If you are a fan of any of the Bachelor franchises, whether it be Bachelor/ Bachelorette or Bachelor in Paradise, etc. you have no doubt heard the phrase “Here for the wrong reasons.” To the non-Bachelor Nation members, the person being referred to in these cases is perceived to have joined the reality competition NOT in search of love, but for fame and social Media followers – basically, they are being called inauthentic. While this is a negative in terms of the purpose of these shows, being chosen as a contestant is a proven method of gaining followers and opening the door to influencer opportunities. In fact, in the 12 hours following the premiere of a new episode, a competitor with enough screen time can see an increase in followers by the hundreds or thousands. For example, Abigail Heringer, a contestant on season 25 of The Bachelor, gained over 142k new Instagram followers within the first two episodes of the season (1660% growth). Ten months and one stint on Bachelor in Paradise later, she surpassed 806k followers, became verified as a public figure on the platform, and received paid partnerships with Amazon Explore, Grub Hub, Portland Trail Blazers, Nutrafol supplements, and Venmo/CVS. Without winning either of the competition series she participated in, this Client Financial Analyst has established herself as an influencer simply for being likable while looking for love.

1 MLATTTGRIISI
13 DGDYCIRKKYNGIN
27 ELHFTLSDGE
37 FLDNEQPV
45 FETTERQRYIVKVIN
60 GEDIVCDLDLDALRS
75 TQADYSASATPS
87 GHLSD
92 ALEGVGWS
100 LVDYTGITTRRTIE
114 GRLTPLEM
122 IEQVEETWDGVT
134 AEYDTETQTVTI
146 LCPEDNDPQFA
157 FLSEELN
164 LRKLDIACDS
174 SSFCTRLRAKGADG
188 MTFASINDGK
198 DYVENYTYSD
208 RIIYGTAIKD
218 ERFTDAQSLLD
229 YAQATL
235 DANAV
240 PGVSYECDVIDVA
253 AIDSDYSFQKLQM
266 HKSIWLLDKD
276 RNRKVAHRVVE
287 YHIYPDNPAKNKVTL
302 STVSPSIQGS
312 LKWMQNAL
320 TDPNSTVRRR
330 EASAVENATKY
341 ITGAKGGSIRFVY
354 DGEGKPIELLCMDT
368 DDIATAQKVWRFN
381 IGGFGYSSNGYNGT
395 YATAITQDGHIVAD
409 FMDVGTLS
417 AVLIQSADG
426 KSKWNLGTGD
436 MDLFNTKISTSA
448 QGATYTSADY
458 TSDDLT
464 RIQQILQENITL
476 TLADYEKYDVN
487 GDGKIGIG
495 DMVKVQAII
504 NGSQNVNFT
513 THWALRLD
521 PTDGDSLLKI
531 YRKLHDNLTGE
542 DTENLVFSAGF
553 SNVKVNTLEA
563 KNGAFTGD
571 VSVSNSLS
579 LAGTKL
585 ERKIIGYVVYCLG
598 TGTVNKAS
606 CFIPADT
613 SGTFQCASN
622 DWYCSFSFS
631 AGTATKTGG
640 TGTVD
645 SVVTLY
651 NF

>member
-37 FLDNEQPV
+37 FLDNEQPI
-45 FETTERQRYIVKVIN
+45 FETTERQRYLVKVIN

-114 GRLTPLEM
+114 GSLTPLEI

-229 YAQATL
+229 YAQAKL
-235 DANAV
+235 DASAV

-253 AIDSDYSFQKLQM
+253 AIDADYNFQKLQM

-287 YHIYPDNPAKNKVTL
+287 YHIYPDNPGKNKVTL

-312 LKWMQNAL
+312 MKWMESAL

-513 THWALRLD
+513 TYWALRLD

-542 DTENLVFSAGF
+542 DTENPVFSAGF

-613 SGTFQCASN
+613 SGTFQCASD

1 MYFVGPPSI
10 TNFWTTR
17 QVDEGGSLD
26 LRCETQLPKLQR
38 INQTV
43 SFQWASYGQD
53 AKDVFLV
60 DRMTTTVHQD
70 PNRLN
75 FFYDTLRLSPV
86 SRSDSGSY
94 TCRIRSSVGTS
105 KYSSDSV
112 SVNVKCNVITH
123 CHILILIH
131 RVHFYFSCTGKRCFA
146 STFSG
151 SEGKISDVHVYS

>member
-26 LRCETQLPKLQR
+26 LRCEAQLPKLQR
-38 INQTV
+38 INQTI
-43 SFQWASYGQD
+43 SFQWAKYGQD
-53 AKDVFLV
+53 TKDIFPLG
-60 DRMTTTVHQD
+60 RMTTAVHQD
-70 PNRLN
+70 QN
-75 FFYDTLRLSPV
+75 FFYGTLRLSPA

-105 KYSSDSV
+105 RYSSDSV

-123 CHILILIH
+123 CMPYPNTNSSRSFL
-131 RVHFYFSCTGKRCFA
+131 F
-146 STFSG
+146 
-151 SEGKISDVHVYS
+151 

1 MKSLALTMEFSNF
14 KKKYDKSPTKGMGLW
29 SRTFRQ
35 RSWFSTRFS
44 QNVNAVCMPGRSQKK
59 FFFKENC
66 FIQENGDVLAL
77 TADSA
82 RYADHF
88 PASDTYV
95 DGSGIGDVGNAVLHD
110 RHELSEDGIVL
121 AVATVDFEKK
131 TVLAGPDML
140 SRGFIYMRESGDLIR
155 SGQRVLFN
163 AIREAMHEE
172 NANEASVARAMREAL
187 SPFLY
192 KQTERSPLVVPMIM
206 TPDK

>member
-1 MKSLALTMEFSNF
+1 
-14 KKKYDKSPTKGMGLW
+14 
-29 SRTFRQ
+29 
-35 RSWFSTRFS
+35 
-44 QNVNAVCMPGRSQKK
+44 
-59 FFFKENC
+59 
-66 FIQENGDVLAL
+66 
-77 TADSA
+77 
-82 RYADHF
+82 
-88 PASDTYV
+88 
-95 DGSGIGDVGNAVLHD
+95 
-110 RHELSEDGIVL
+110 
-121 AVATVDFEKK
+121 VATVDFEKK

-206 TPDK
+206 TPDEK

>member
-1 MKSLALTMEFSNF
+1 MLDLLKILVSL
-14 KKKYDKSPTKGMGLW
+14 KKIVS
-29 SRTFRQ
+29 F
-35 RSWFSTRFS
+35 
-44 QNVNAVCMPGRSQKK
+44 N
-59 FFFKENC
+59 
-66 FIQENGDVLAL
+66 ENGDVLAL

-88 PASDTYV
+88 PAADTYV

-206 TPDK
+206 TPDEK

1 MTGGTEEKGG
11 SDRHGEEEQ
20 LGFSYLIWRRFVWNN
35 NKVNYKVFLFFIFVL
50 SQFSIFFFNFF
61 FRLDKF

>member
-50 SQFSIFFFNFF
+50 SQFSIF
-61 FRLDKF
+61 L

Now I’m sure you’re asking yourself, how this is relevant to Media Planning and buying? Celebrity endorsements have been prevalent in media campaigns for decades, from Brooke Shields and her Calvins, Alex Trebek and Colonial Penn Life insurance, all the way to Shaq shimmying for his Icy Hot. However, the Influencer’s level of fame has come to matter far less in the rise of the nano/micro-influencer. A nano/micro-influencer can be ANY person with a social media following between 1k and up to 100k who can incite a behavior from their followers. This individual does not need to be a trained actor or have any qualifiable expertise within a specific vertical, and yet they are perceived as more authentic and trustworthy when it comes to product/service recommendations. The perceived realness of these non-traditional stars often results in higher purchase intention of the products they endorse, because consumers personally identify with them and try to imitate them (Tran and Strutton, 2014). As a result, the use of micro-influencers as a vehicle for reach has become a staple in Media plans as opposed to a novelty. And yet, as so many brands dive into the pool headfirst, there are two important questions to ask before a brand takes the plunge: Does influencer marketing make sense in our category? And are the selected influencers right for our brand?